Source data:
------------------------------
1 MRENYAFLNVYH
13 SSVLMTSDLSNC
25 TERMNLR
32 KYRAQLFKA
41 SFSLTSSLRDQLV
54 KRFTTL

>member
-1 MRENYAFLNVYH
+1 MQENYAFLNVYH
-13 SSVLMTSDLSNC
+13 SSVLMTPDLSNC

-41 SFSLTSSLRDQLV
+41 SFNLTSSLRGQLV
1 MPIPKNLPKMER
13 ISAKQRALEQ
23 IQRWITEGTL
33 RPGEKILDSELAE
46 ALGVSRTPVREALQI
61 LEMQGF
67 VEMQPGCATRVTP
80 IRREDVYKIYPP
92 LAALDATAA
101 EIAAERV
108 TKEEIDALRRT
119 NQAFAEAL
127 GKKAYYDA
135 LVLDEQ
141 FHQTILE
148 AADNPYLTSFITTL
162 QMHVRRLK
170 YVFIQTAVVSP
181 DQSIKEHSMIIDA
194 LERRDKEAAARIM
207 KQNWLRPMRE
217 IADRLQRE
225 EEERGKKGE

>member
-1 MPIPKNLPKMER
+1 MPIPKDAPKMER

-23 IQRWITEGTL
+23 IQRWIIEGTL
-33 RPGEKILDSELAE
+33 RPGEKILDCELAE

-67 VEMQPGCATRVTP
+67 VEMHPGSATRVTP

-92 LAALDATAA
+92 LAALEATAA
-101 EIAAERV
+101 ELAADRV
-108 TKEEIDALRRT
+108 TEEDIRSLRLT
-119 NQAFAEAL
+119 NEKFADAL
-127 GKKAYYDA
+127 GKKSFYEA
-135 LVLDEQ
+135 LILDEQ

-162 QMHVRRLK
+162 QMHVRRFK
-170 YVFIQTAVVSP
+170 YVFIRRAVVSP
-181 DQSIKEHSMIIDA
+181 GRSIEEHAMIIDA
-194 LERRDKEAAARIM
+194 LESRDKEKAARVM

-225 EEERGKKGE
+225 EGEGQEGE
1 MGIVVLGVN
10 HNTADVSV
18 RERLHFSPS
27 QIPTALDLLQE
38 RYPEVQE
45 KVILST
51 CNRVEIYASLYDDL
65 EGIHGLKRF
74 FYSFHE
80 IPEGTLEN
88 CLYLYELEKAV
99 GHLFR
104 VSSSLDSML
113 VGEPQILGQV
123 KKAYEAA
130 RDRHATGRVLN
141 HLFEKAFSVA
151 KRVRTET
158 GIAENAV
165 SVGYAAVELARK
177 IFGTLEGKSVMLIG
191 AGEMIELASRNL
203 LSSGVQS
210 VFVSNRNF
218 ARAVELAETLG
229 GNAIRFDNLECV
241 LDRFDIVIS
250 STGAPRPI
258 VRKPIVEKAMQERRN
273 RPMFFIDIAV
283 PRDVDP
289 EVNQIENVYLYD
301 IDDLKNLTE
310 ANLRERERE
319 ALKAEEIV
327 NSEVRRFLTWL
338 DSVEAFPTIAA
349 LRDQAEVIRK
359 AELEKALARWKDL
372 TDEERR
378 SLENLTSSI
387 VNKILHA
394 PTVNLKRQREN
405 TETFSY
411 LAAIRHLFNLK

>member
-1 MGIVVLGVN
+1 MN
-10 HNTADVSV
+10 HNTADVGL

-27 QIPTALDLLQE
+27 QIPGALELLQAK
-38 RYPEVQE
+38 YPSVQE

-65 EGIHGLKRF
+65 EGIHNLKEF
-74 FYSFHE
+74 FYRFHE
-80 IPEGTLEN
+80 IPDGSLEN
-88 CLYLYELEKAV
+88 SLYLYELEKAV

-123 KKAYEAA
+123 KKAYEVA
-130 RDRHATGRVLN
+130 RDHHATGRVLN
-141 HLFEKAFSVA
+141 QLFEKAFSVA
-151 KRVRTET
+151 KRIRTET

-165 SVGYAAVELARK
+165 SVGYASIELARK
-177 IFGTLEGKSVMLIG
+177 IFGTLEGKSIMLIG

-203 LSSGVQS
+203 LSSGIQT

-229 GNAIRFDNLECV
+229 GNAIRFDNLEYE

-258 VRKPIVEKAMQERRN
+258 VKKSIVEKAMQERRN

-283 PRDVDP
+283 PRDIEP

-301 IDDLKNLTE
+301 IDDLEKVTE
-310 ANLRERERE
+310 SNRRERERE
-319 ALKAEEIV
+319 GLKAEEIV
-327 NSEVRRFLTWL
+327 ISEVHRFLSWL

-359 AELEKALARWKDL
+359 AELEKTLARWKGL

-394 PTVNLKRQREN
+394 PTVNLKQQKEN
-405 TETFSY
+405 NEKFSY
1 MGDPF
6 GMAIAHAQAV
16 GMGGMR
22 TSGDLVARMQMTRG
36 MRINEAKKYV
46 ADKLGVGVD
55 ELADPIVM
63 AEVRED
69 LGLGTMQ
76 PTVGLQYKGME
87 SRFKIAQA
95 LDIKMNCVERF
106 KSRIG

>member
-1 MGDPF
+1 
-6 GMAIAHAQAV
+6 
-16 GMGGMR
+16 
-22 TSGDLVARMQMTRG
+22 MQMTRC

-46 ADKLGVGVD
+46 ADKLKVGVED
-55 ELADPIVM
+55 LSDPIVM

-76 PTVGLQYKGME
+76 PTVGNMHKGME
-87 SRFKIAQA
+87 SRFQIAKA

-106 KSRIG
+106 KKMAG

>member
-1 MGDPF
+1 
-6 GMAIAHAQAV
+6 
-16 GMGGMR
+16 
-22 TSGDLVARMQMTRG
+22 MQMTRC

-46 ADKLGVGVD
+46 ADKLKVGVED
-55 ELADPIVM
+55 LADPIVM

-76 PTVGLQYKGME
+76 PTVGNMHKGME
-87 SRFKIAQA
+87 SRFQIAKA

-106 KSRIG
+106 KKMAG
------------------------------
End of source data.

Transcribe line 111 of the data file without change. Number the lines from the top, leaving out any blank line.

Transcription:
405 TETFSY